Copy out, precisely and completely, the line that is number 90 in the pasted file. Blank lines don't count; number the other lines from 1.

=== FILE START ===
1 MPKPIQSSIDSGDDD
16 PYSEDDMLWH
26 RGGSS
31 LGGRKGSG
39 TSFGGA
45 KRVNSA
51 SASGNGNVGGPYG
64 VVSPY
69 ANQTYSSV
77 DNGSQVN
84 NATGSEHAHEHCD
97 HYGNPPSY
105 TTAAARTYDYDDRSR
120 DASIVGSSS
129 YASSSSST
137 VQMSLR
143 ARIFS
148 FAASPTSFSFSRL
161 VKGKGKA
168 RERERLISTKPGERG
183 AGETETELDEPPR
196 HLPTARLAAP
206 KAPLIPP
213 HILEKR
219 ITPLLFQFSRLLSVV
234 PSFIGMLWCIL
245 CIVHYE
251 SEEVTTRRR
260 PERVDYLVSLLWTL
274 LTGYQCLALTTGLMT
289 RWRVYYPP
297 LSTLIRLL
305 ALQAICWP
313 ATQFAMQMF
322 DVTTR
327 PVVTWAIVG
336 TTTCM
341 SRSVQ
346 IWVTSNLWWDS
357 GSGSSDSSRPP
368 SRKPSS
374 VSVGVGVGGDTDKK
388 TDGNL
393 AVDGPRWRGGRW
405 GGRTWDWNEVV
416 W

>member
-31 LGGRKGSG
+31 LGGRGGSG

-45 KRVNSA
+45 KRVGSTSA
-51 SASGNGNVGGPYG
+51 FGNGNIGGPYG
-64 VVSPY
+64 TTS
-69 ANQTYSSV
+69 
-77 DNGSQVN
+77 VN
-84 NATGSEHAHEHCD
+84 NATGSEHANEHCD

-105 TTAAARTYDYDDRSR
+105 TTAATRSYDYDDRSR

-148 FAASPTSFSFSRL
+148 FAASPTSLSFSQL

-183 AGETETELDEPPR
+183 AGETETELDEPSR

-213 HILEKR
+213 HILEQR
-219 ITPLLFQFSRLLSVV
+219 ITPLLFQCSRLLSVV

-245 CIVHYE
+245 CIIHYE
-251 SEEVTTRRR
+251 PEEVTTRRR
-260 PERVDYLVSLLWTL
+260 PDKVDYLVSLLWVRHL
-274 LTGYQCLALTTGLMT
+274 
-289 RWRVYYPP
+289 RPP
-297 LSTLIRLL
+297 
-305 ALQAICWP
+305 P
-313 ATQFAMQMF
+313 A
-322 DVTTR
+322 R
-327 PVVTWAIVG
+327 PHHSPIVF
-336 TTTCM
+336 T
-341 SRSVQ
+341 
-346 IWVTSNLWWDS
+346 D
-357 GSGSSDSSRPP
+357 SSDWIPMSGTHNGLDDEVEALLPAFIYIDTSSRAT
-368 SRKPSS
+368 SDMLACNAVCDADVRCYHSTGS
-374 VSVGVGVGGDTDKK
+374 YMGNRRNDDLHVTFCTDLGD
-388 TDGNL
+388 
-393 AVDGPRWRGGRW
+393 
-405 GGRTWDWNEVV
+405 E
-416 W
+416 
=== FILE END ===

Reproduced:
-327 PVVTWAIVG